Sometimes the distinction between the roles of luck and skill are obvious.
If I buy a lottery ticket and get the first prize, it’s purely out of luck. But if I take on Usain Bolt in a 100-metre race, I am guaranteed to lose in the most humiliating way because of the huge gap in skill.
However, most of the time, skill and luck combine to contribute to a given outcome, like in investing.
If you don’t recognize this or fool yourself into thinking that simply by learning how to invest like legendary investors (earning the skill), you can achieve great success, you will make huge mistakes of commission that will lead you to heartbreaks.
The truth is that trying to succeed in investing requires more than little amount of skill and luck.
A very interesting and important aspect Mauboussin stresses upon is…
…in activities where luck plays a strong role, the focus must be on process. Where skill dominates, performance is a dependable barometer of progress. But where luck is a stronger force, the link between process and outcome is broken. A good process can lead to a bad outcome some percentage of the time, and a bad process can lead to a good outcome. Since a good process offers the highest probability of a good outcome over time, the emphasis has to be on process.
The importance of “process” over “outcome” is what I’ve been stressing for long on Safal Niveshak. Whether it is the checklists that I use in my company research reports or ideas I share through my reviews of lessons from Warren Buffett, the stress is always on the process.
Overall, The Success Equation is an amazing book on the role of skill and luck in your life. I’m sure you will definitely find something in this book that either you hadn’t thought about before, or that you thought about incorrectly (like I did).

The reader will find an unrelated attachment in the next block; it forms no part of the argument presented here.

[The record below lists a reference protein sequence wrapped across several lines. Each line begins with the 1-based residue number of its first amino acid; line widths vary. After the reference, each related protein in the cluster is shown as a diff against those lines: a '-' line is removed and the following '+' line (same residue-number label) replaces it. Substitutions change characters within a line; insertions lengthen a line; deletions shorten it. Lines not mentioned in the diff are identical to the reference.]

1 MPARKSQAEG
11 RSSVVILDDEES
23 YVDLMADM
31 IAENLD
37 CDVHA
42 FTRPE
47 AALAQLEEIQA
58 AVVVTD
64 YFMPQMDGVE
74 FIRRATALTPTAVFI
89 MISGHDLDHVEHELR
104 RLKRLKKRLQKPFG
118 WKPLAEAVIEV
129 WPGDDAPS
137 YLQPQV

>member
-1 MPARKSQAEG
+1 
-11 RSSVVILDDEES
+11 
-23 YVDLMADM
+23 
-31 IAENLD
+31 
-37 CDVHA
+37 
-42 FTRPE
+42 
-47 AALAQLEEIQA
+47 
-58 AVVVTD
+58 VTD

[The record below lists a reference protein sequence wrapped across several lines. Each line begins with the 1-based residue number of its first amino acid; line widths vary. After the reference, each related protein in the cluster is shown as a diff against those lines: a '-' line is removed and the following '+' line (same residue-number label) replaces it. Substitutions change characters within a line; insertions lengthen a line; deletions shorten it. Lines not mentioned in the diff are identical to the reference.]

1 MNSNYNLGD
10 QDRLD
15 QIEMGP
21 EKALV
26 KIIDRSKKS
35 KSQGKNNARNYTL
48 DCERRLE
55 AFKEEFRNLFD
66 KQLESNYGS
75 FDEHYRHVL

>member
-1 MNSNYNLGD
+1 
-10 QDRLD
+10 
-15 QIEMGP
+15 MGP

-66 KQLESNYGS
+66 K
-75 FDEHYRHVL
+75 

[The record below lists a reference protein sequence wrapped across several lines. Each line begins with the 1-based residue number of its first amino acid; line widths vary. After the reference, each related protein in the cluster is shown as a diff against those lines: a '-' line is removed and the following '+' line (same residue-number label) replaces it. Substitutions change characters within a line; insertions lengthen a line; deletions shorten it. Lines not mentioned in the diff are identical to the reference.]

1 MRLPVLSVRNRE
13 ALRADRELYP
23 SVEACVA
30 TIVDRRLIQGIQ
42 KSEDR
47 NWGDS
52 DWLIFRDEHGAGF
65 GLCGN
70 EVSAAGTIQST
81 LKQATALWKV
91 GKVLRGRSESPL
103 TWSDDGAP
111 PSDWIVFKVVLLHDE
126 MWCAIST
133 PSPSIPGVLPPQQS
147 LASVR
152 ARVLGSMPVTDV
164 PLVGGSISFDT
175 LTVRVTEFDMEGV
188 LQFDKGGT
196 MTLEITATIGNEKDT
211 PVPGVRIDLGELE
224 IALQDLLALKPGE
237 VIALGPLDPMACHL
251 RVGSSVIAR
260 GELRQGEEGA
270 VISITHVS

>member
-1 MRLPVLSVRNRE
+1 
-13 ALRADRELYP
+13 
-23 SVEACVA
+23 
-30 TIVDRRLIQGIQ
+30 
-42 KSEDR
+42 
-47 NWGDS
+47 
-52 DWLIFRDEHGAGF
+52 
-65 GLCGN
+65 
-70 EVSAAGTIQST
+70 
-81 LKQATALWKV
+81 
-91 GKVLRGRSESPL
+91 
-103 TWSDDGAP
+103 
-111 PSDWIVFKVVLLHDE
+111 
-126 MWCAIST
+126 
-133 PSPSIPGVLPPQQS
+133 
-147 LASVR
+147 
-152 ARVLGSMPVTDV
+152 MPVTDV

My 3rd recommendation
If you haven’t done it already, make 2013 as the start of a lifelong journey in reading and learning. Yes, that’s my third recommendation for you.
Make what Benjamin Franklin said as your guiding star this year – “An investment in knowledge always pays the best interest.”
Autobiography of a Yogi and Success Equation are two great books you can start with (you can call these my “hot tips for 2013).
Another book I’m looking to pick up soon is Carol Loomis’ Tap Dancing to Work: Warren Buffett on Practically Everything, 1966-2012: A Fortune Magazine Book.
I’ve heard rave reviews of this book, and will share with you my learns as soon as I read it. Till then, I suggest you grab the above two books and start your 2013 learning on a great note.
Let the tribe also know your book recommendation(s) for 2013 in the Comments section below.
Note: Seats for the Kolkata Workshop are filling up fast. If you are in Kolkata on 16th February 2013 and want to attend my Art of Investing Workshop, kindly click here to register.